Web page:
Wednesday, July 02, 2008

Gender equality - who holds the cards?

To be honest, I'm beginning to think that no-one does. I wonder if they aren't on the floor under the table.

There is a great deal of evidence that women still don't earn the same as men in the UK. I reckon this is a fairly accurate view. For example, I am almost certain that I earn significantly less than the two men on my team who do the same job. There is an official course of action I could follow, but I presume that a very defensible explanation would be given that would not relate to gender at all. Sadly, I also know that the only other female member of the team (who has now left) earned roughly the same as I did at the time, so I am left mildly miffed by the issue, but not sufficiently convinced of the strength of my case to want to get embroiled in the whole grievance process.

Harriet Harman is trying to do something about this in the UK, but I don't think she has many people convinced - certainly not Janice Turner, at any rate!

Sadly, in the process of fighting for equality and an end to discrimination, sexual harassment in the workplace and all those related issues (and I maintain that they are related), I reckon some women do the 'cause' more harm than good.

When women demand special dispensation on the grounds of gender, does this constitute equality? I'm not sure that there are valid grounds for claiming that L&D for women should differ from that for men, but the claim is being made nonetheless (it may be necessary to subscribe to the publication for the link to work).

On a different tack, let's look at an extreme (but real) case.

Recently, a woman arrived at work wearing a very short skirt and no knickers. When one of the men in the office subtly indicated that it would be preferable if she wore underwear, she complained. Too afraid of venturing into the sexual harassment minefield, the company upheld her complaint. A few days later, she arrived at work wearing (ahem) 'cheeky' hot pants. No-one dared say a word. Surely this is similar to bullying in that it is abusing circumstances that give one an advantage?

Many men I know are left bewildered and disempowered by situations like this. They mutter that they can't simply take a day off work citing a vague malady known as "men's problems". They aren't allowed to comment on the appearance of their female colleagues, although no such embargo exists on women commenting on one another's appearance... or on that of the men. Sexist jokes are a no-no if women are being pilloried, but not if men are on the receiving end.

If they stand aside for a female colleague, they're sexist, if they don't, they're rude. Where is the dividing line between good manners and sexism? And how broad is the good manners band that fits so perilously between sexism and rudeness?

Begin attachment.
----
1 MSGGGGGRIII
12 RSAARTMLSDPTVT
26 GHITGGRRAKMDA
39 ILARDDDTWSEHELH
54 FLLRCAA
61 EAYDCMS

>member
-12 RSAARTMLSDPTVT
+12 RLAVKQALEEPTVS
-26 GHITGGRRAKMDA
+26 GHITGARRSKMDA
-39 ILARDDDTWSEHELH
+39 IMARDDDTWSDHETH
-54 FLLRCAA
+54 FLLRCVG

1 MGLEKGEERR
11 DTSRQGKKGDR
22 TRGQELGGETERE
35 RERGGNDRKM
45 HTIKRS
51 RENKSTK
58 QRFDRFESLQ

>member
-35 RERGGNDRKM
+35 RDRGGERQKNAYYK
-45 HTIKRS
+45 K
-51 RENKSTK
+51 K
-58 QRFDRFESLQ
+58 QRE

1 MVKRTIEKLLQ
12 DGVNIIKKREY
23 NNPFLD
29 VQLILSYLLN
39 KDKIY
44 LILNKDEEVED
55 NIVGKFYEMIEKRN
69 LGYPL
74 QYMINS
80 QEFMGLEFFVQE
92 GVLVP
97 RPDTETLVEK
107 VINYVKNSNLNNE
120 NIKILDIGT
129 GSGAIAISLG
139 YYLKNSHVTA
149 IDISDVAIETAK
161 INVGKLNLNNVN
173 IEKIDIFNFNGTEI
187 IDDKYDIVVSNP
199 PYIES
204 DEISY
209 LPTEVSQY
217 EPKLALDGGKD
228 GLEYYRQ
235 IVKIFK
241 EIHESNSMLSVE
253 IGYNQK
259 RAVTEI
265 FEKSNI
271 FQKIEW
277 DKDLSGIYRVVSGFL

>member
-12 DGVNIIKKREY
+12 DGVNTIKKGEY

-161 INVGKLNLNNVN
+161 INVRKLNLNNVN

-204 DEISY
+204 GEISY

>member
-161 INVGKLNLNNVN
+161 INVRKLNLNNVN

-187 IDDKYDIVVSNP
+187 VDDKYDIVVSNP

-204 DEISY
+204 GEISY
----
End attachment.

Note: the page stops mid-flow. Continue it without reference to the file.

Let's imagine this scenario: Ms No-Knickers (who really exists, although not in my organisation) discovers she earns less than a male colleague. She goes to her line manager (who is male) to insist on an increase. If he says no, she takes action on the grounds of gender discrimination. If he says yes, her male colleagues will regale one another of the reasons that (coincidentally male) colleague was on a higher pay grade. They will become even more convinced that women hold all the cards these days and that all a woman has to do to succeed is flash the boss. So, while the short term gain for the equality cause is undermined by long term damage in the form of an increasingly mutinous male workforce.

My own view is that I have no desire to see men disadvantaged in any way. I would feel throughly patronised if I were to be offered a job over a male applicant just because of my gender. If I can't hack it on a level playing field, I can't hack it at all.

But when I do get the job, do me this courtey: pay me on the basis of the work I do, not on the basis of the body parts I bring with me to the office.

In some ways, I hope Harriet Harman succeeds, in others I wonder if legislative intervention is the way forward. Enforced compliance does not win hearts and minds. If anything, I suspect the converse to be true!

Sigh. We have a long road ahead through the minefield.

2 comments:

Harold Jarche said...

I think it's easier being self-employed, where I don't have these issues. Like you, I'm not sure what the answer is, other than education and culture that don't discriminate on any basis other than performance.

Rina said...

Surprisingly, In Indial all the government jobs have a very fair deal. Even in private but socially India give a very raw deal to the women. All said and done we are the other half Karyn. The half that brings forth life but has been conditioned to stay submissive, self-doubting and guilt-ridden, if we question the basis of these discreminations. This is just the tip of the iceberg. The sad part is the way millions of baby girls are killed or aborted even before they put their tiny feet on this Earth. I love the way my little daughet showers me with affection, a son can never match that. And I am firm about treating him equal and mostly better than my son. She has more potential as she will urture life. Take forth what we expose her to, to her children and her grandchildren. I agree with you Karyn high time they offer fairness and respect where it is due. Hugs and thanks for such a lovely post.